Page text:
Mineral and Petroleum Resources Development Act (28/2002): Housing and Living Conditions Standard for the Minerals Industry 2019 – Gazette #42899 dated 11 December 2019 (Marc, this has not been uploaded to the website as it does not have any direct commentary related to the B-BEE Act but by extension requires compliance from a supplier perspective)
On 11 December 2019 the Department of Mineral Resources and Energy released the reviewed Housing and Living Conditions Standard for the minerals industry.
The reviewed Housing and Living Conditions Standard repeals the 2009 Housing and Living Conditions Standard. The reviewed Housing and Living Conditions Standard retains many of the principles contained in the 2009 standard while introducing new requirements for both existing and new mining right holders.
The query you may have is what does this have to do with B-BBEE? The answer is quite straightforward.
Mining right holders must ensure that the procurement for housing development is conducted in line with the requirements of the Mining Charter as it provides clear-cut requirements on mining suppliers. The suppliers must be a BEE compliant company having at least a level 4 status in terms of the DTI’s BEE Codes of Good Practice, and at least 25% +1 vote ownership by historically disadvantaged persons. Previous articles were written in 2019 explaining the Mining Charter in basic detail.
Mining right holders will remain under pressure to achieve both the procurement targets and meet the requirements of the Housing and Living Conditions Standard 2019.
If one were to consider the opening statements of the Housing Standard it goes without saying that the requirements are obvious to all but often overlooked as not too important.
“Mission – To provide for progressive realisation and protection of mine employees basic constitutional right to human dignity through provision of adequate access to housing, better living conditions and related amenities of life.”
“Purpose of the document – To ensure that mining right holders provide decent liveable integrated human settlements, healthcare schemes, balanced nutrition, water and related amenities to mine employees.”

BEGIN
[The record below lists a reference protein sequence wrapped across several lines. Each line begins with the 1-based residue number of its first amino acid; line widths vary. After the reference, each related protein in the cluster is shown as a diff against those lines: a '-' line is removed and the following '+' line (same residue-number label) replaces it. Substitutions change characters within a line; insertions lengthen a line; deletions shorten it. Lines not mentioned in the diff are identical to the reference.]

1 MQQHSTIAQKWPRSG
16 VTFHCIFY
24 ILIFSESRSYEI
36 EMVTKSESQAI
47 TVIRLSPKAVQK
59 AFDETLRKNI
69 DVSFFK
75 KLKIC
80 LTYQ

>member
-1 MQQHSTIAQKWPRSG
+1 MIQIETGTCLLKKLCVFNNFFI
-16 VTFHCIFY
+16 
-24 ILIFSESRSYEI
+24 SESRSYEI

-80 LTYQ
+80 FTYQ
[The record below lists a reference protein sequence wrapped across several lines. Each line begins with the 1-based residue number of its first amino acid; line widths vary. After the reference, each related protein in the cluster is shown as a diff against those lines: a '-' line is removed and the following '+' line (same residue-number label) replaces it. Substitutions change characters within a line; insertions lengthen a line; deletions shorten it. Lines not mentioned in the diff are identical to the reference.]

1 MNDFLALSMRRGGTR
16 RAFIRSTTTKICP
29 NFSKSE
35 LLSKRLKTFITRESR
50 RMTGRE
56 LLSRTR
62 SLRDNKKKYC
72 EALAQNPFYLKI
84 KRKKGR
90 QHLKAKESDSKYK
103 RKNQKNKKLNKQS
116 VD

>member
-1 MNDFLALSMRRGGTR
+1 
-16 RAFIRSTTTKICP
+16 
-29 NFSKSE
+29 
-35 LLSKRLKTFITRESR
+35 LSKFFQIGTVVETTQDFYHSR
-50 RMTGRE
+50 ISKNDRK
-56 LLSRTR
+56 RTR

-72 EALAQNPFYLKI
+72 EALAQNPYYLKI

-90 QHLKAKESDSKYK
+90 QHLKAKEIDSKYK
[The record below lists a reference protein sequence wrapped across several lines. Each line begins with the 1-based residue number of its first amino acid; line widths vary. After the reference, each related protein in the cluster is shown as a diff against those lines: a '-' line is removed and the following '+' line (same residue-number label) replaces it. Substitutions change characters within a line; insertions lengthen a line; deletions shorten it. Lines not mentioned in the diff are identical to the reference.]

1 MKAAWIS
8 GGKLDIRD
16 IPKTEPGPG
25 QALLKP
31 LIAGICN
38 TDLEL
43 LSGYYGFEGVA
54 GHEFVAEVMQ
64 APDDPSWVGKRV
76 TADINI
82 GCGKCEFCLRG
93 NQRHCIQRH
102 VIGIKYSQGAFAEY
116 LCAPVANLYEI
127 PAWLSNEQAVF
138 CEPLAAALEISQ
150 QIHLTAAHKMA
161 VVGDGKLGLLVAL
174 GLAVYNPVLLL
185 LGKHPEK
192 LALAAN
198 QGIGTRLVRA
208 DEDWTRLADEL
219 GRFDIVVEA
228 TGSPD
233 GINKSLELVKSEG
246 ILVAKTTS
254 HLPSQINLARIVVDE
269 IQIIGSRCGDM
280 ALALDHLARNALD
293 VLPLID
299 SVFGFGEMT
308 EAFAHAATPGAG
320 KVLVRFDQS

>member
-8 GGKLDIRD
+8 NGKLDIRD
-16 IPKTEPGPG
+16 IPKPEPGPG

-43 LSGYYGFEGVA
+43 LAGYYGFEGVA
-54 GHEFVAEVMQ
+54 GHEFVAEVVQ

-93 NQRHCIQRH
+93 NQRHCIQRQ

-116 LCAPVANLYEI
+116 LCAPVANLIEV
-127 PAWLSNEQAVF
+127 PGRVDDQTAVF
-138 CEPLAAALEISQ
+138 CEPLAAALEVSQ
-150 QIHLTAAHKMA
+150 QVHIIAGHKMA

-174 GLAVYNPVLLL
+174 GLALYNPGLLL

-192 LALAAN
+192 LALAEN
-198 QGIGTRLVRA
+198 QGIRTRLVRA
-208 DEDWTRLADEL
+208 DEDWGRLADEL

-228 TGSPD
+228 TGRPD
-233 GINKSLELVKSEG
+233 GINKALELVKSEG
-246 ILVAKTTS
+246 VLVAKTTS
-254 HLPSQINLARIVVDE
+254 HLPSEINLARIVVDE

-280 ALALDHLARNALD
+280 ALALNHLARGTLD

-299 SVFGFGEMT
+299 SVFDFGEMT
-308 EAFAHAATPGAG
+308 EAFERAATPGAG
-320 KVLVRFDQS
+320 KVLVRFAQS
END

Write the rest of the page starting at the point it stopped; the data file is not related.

To achieve this it is required that the mineral rights holder, employees, communities and suppliers all act in the best interests of each other and ensure that the requirements of basic human rights and the principles of the Mining Charter and B-BBEE Act are adequately complied with on an ongoing basis. Without transparency and consultation this basic housing standard will probably not be complied with.
Who are the stakeholders?
The Mine community is seen as the benefactors and of utmost importance where mining takes place including major labour sending areas, adjacent communities within a local municipality, metropolitan municipality or district municipality.
A mining right holder must meaningfully contribute towards Mine Community Development, in keeping with the principles of the social license to operate.
A Trust or similar vehicle to oversee implementation of the 5% equity equivalent should have – at minimum – representation from host communities (including Community Based Organisations and Traditional Authorities where applicable) and mining companies.
The Trust must identify community development needs and develop a host community development programme (to be published in at least 2 local languages), fund distribution, governance and organisation.
Administration costs, project management and consultation fees of the Trust may not exceed 8% of the total budget.
Community development programme approved under this element shall not substitute Social and Labour Plan (SLP) commitments.
Mining right holders operating in the same area may collaborate on identified projects to maximise the socio-economic developmental impact, in line with their approved SLPs. Approved SLPs must be published in English and a dominant language(s) commonly used within the mine community.
In closing, the principles as set out in the Housing and Living Conditions Standards for the Mining and Minerals Industry developed in terms of section 100 of the MPRDA include:
Decent and affordable housing;
Provision for home ownership;
Provision for social, physical and economically integrated human settlements; and
Secure tenure for mine employees in housing institutions
Proper healthcare services
Mining Rights Holders must ensure that minimum requirements of the Mining Charter, B-BBEE Act and the Housing Standard are complied with at all times or they could place their ability to continue mining at risk to the detriment of thousands of citizens both directly and indirectly dependant on the mining company.
Author Craig Tonkin